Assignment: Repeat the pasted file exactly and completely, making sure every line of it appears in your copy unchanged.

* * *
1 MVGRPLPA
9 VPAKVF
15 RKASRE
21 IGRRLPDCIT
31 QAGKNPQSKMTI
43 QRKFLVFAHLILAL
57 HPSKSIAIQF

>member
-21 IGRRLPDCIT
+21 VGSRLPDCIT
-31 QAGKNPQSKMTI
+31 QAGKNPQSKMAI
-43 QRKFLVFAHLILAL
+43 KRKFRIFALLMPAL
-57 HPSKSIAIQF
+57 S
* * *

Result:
1 MVGRPLPA
9 VPAKVF
15 RKASRE
21 IGRRLPDCIT
31 QAGKNPQSKMTI
43 QRKFLVFAHLILAL
57 HPSKSIAIQF

>member
-21 IGRRLPDCIT
+21 VGSRLPDCIT
-31 QAGKNPQSKMTI
+31 QAGKNPQSKMAI
-43 QRKFLVFAHLILAL
+43 KRKFRIFALLMPAL
-57 HPSKSIAIQF
+57 S